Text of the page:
Realistic New Year’s Goals For College Undergraduates
*Editor’s Note – this article comes from our beloved Intern Sam. More of his content can be found here.
Now that I’m an upperclassman, I feel the need to give unwarranted and unwanted advice to freshman and sophomores. No matter how little I’ve accomplished in my college career, I am far wiser than people a mere year or two younger than me. Given that 2022 is just a few days away, I thought I’d dish out some much needed content: New Year’s Goals. Here are my realistic goals for undergraduates in 2022.
Maintain or Improve Your GPA
I’m writing this under the assumption that you completely shit the bed your first semester in college, or the entirety of your freshman year. The good news is, your GPA doesn’t actually matter that much. Sure, there are certain internships that will have a GPA cutoff of 3.5 or in rare cases a 3.7, but are those really jobs you want anyway? A key theme in all my blogs is doing the least work possible to get by. As long as your GPA starts with a 3, you’ll be fine. Nobody is going to ask about it after you graduate anyway. But those 3 C’s you got in Freshman prerequisite classes? Make up for that with a couple A’s in your major.
Get Literally Any Job
Getting an internship after your Freshman year is for boners and overachievers, getting one after your Sophomore year is helpful but not entirely necessary, getting one after your Junior year is highly advisable. That being said, you have to do something. Like, literally anything. Just get a job. Having something to put on a resume is always better than nothing, even if it was being a camp counselor, lifeguard, maintenance at your high school, who cares. The key to resumes is massively exaggerating what you did to sound like a good employee. In reality, you’ll show up hungover and half ass every little detail (which is perfectly fine, you’re 18). These are the last few summers you’ll be able to consistently do that, so take advantage of it.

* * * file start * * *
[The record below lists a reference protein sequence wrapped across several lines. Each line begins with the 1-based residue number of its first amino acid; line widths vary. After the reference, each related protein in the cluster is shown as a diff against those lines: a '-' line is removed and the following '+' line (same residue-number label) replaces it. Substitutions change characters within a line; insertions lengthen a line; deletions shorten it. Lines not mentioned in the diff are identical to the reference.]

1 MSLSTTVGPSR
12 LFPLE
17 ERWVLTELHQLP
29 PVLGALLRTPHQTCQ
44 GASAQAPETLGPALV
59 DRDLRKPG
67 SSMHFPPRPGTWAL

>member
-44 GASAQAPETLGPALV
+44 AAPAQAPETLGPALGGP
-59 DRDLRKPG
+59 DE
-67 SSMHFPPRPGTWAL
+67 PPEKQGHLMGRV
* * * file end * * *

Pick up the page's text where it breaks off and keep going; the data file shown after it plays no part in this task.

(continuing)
Drink a Little Bit Less
I’m all for a good time, but our livers could always use a break. This isn’t a goal that is supposed to last the whole year either – that would be crazy. But for January, maybe February, and very unlikely, March, cut back just a little bit. This is all part of a long term strategy. As your Senior friends start to get jobs and stop caring at all about school, you’re going to want to hang out with them before they enter the scary real world and won’t be able to slug beers with you on a Tuesday. By giving yourself a break to start the year, you’ve set yourself up to have energy for the end of school and Summer. In the dead of winter you’re really just drinking for the sake of drinking, which is honestly kind of sad. At least in the Summer you can be on a beach, or by a pool, or really just outside in the sun. Save your degeneracy for when it’s worth it.
This goal is distinctly vague, and for good reason. I’m still young and relatively healthy, and it’d be great to keep it that way. You don’t need to exercise for 2 hours a day, 6 days a week to maintain the bare minimum of healthiness. Playing pickup basketball or football with your friends counts as cardio and is way more fun than running. Lifting weights can be fun too, and it wouldn’t kill you to do a sit up every once in a while. Plus, spring break is only about 10 weeks away and you don’t want to look like the human version of a twinkie on the beach. Even if you’re only in the gym for 15 minutes, it’s better than nothing. Break a sweat once a day you fat lazy fuck. Sorry, I didn’t mean that, but in my experience peer pressure works really well when it comes to exercise.
Don’t Take These, or Yourself, Too Seriously
I’ve always thought New Years goals were kind of a ridiculous concept, as if changing the date really makes anything different. It doesn’t, but it’s a convenient way to start on some things you should’ve started years ago. That being said, if you slip up and drink a 12 pack on a random weekday and miss your class because you’re helplessly hungover, who cares. College is somewhat built for fucking up and learning from your mistakes. Unless that becomes a habit, you’ll be fine. If after 4 years all you did was stay in every night and study, I’m certain you’ll regret it.
That was a chummy end to that article. Like I said in the beginning, now that I’m an upperclassman I feel the need to get on my soapbox. Keep in mind that just because I state these as goals doesn’t mean I live them – not even close. I don’t really have the track record to be giving advice like this, but here you are reading it anyway. So who’s the real idiot? Cheers, and happy new year.